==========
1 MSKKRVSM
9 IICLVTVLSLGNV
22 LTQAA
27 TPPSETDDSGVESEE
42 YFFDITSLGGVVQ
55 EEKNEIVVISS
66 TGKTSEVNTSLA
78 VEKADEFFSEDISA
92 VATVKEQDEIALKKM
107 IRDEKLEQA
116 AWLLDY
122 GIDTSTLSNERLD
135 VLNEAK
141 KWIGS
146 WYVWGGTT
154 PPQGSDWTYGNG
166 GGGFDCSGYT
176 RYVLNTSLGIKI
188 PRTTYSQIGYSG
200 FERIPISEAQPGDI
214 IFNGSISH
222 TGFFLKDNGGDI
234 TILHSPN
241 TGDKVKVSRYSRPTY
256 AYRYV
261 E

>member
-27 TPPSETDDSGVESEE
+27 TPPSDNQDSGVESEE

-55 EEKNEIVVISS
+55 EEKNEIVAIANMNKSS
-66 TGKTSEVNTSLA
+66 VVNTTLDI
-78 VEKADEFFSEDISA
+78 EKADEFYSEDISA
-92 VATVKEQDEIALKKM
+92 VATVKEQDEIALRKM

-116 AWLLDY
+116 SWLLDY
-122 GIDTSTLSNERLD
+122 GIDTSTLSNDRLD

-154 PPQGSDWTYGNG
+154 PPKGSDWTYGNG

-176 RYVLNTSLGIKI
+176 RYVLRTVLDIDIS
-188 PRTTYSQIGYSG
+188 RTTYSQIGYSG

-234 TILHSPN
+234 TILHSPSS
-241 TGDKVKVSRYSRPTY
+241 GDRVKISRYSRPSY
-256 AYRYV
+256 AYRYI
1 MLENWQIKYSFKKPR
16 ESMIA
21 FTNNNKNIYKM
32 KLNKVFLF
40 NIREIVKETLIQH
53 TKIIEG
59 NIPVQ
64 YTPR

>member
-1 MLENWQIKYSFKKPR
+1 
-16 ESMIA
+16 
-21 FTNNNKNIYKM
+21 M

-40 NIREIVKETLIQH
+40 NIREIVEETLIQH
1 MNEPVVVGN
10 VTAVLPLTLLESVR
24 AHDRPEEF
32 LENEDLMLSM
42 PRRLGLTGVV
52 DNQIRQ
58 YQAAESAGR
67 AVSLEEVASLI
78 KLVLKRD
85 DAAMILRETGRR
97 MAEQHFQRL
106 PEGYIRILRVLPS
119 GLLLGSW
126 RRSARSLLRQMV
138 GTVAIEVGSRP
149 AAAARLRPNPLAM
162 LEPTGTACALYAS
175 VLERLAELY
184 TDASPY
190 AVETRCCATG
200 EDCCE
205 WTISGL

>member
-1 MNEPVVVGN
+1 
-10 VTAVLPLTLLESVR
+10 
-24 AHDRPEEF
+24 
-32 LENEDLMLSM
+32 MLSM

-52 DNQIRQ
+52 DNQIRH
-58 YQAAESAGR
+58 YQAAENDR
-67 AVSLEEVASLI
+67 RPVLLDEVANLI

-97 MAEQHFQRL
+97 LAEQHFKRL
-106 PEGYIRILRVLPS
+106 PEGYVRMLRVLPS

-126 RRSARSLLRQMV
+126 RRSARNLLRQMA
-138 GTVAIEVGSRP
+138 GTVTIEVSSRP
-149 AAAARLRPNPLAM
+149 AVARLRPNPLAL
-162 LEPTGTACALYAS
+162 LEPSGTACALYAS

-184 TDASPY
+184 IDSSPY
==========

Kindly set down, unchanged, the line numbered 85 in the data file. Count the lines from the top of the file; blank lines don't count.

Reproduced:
138 GTVAIEVGSRP